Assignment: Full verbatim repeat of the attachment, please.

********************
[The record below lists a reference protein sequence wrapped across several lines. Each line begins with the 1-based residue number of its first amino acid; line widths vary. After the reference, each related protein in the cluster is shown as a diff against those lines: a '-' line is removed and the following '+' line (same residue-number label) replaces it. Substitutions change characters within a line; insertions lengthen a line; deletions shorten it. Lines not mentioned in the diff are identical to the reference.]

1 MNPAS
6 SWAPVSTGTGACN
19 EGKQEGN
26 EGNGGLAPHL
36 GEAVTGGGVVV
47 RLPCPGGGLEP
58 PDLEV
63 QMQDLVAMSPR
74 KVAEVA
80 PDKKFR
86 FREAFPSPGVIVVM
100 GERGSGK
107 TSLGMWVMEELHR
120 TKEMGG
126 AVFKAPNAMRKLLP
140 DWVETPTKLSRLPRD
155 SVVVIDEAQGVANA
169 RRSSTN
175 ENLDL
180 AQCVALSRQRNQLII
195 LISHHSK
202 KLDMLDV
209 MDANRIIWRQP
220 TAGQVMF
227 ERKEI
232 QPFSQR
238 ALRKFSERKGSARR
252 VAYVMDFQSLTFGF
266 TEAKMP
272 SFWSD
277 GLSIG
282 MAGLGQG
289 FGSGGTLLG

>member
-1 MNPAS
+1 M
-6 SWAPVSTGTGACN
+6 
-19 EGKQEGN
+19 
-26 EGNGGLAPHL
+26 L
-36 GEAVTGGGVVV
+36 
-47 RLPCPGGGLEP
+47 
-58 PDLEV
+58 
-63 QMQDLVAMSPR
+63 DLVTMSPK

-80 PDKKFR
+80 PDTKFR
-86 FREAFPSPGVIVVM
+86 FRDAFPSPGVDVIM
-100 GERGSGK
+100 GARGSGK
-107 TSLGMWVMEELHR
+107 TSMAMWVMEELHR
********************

[The record below lists a reference protein sequence wrapped across several lines. Each line begins with the 1-based residue number of its first amino acid; line widths vary. After the reference, each related protein in the cluster is shown as a diff against those lines: a '-' line is removed and the following '+' line (same residue-number label) replaces it. Substitutions change characters within a line; insertions lengthen a line; deletions shorten it. Lines not mentioned in the diff are identical to the reference.]

1 MNPAS
6 SWAPVSTGTGACN
19 EGKQEGN
26 EGNGGLAPHL
36 GEAVTGGGVVV
47 RLPCPGGGLEP
58 PDLEV
63 QMQDLVAMSPR
74 KVAEVA
80 PDKKFR
86 FREAFPSPGVIVVM
100 GERGSGK
107 TSLGMWVMEELHR
120 TKEMGG
126 AVFKAPNAMRKLLP
140 DWVETPTKLSRLPRD
155 SVVVIDEAQGVANA
169 RRSSTN
175 ENLDL
180 AQCVALSRQRNQLII
195 LISHHSK
202 KLDMLDV
209 MDANRIIWRQP
220 TAGQVMF
227 ERKEI
232 QPFSQR
238 ALRKFSERKGSARR
252 VAYVMDFQSLTFGF
266 TEAKMP
272 SFWSD
277 GLSIG
282 MAGLGQG
289 FGSGGTLLG

>member
-1 MNPAS
+1 M
-6 SWAPVSTGTGACN
+6 
-19 EGKQEGN
+19 
-26 EGNGGLAPHL
+26 L
-36 GEAVTGGGVVV
+36 
-47 RLPCPGGGLEP
+47 
-58 PDLEV
+58 
-63 QMQDLVAMSPR
+63 DLVTMSPK

-80 PDKKFR
+80 PDTKFR
-86 FREAFPSPGVIVVM
+86 FRDAFPSPGVDVIM
-100 GERGSGK
+100 GARGSGK
-107 TSLGMWVMEELHR
+107 TSMAMWVMEELHR